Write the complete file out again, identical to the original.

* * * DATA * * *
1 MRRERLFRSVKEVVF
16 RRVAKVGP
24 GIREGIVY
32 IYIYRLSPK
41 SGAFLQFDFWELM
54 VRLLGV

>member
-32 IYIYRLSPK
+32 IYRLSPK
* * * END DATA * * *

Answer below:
1 MRRERLFRSVKEVVF
16 RRVAKVGP
24 GIREGIVY
32 IYIYRLSPK
41 SGAFLQFDFWELM
54 VRLLGV

>member
-32 IYIYRLSPK
+32 IYRLSPK